To me, I’m not going to stop listening to whatever host because their politics aren’t mine, but I’m not tuning into sports talk for hour-long diatribes on this stuff, regardless of the side. On a previous post, I quoted Bruce who said that this is best left to the political-talk stations out there, and I agree.

  • Mike

    It’s amazing, listening to Ordway fall all over himself defending Shilling. Amazing. 

  • HighWireNickEsasky

    That is interesting about Lombardi’s son.  How long before Felger or someone claims he is pumping up the Patriots to help his son?  On Simmons recent podcast, Lombardi essentially said that Welker was valuable to the Pats but that they were right to view him as a slot receiver and not an elite guy like Calvin Johnson.  While that is a reasonable stance I wouldn’t be surprised if someone wails about a conflict of interest and that he is trying to undercut Welker’s negotiating position.  

  • bsmfan

    And, on last night, a 15pt lead.. gone.. man

    Talk about going from talking about the Celtics being one of the better teams here to just dropping an absolute egg and vomiting all over their chances. 

  • bsmfan

    Here is the Ken Rosenthal article making rounds this morning:

    http://msn.foxsports.com/mlb/story/boston-red-sox-philadelphia-phillies-mlb-on-fox-notes-david-ortiz-051912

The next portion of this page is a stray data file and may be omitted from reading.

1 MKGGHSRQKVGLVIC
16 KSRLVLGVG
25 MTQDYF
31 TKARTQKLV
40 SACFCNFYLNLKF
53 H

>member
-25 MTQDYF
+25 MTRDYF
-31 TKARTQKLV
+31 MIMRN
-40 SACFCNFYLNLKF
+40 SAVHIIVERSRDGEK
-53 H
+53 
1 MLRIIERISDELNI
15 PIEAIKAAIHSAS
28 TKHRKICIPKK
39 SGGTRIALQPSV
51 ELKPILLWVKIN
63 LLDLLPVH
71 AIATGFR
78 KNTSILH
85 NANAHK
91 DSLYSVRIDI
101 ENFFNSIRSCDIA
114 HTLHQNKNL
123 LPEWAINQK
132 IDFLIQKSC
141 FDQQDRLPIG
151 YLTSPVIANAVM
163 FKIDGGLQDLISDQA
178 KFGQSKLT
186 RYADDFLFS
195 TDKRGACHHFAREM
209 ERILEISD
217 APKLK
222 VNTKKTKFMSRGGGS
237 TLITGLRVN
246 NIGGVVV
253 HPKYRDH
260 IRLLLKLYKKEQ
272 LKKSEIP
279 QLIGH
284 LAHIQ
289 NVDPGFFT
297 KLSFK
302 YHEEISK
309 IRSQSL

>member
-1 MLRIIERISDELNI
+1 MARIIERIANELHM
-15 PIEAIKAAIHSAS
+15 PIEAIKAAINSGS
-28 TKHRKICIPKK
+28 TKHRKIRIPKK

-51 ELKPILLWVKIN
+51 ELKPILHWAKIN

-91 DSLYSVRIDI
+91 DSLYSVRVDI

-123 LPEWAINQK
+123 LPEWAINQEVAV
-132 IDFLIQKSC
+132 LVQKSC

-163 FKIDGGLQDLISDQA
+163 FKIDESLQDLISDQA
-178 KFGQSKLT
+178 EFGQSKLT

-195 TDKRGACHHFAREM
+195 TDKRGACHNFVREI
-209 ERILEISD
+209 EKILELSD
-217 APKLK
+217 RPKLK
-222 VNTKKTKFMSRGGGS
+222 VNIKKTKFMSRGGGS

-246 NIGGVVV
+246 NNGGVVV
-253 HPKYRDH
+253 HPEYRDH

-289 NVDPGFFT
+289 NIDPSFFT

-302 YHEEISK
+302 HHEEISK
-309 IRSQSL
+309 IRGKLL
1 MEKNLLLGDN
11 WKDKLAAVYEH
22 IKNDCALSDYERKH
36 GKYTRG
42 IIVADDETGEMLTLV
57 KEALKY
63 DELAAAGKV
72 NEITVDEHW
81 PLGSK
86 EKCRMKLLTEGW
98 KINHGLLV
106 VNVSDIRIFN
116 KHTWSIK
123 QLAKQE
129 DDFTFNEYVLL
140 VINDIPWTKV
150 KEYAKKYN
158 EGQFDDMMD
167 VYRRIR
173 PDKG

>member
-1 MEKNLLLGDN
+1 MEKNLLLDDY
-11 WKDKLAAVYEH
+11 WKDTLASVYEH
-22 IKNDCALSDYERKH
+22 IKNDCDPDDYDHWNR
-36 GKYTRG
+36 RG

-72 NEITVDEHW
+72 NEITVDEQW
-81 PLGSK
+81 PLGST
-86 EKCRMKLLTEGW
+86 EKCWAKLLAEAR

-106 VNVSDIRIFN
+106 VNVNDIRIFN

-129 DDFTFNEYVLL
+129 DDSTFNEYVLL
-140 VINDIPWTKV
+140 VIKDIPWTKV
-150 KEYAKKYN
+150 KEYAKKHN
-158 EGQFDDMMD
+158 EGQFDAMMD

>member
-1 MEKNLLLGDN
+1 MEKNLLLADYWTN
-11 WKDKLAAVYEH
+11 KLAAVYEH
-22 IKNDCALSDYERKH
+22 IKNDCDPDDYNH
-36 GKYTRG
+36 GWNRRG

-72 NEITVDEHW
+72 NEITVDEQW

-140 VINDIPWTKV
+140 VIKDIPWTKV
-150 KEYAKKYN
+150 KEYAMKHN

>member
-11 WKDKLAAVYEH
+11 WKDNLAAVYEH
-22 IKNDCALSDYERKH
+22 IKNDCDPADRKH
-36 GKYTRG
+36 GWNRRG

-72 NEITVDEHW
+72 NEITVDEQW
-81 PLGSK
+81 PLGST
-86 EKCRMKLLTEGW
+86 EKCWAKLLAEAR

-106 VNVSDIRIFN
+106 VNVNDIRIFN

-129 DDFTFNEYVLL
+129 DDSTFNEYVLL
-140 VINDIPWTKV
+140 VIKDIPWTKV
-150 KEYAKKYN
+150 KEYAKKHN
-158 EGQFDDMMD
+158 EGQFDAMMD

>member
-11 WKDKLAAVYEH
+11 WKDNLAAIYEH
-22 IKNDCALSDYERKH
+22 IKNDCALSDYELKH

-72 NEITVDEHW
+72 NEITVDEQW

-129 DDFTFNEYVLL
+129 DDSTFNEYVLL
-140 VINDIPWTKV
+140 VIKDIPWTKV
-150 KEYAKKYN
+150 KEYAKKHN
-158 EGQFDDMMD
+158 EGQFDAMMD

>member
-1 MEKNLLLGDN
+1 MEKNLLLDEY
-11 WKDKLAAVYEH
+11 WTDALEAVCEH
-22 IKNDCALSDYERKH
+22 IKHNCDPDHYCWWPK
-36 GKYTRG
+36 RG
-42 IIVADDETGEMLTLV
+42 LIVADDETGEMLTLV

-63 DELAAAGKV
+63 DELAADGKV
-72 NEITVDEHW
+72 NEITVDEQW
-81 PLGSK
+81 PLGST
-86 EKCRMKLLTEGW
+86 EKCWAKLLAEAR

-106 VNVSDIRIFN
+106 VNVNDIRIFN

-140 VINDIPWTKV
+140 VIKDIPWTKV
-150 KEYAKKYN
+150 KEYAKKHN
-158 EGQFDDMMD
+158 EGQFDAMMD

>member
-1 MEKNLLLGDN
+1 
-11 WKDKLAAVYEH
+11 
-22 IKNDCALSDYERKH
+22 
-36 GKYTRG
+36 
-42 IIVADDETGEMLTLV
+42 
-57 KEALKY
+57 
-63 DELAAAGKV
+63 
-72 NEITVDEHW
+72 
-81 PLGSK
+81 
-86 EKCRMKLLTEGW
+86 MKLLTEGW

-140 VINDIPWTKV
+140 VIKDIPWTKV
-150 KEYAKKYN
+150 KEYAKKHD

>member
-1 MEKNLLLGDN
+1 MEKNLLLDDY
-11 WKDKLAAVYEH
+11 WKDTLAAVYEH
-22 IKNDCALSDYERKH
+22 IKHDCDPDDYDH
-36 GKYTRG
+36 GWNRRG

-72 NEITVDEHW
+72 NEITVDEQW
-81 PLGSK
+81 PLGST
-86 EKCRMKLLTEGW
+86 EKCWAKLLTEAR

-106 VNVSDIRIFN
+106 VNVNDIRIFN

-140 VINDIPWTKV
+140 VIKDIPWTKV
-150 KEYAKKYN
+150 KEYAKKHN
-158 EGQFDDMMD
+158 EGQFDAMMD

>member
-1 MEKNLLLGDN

Designated hitter David Ortiz, the team’s longest-tenured member, called the meeting, and apparently it was a doozy.

    “Heated,” was the adjective one player used.

    The hitters challenged the pitchers to “step it up,” according to two
    sources. The overall theme was that each player needed to take
    responsibility.

    The effect was immediate, and positive.

    The Red Sox won their next five games, and since the meeting have won seven of nine overall.

  • toncy66

    Regarding the Welker situation, Felger was at it again on the Sunday night Comcast show. He repeated his twin recurring false themes that, A) “nobody” has ever gotten anything out of the Pats contract-wise unless they’ve pushed them as far as possible; and B) that Welker needs to be given his big money, long-term extension because “the cap has been proven to be meaningless.”

    OK, where to begin?

    First of all, that he’s still pushing the “cap is crap” false narrative simply because he’s unwilling to admit that he’s been proven completely wrong about it is totally childish. There’s really not much more to say about that one.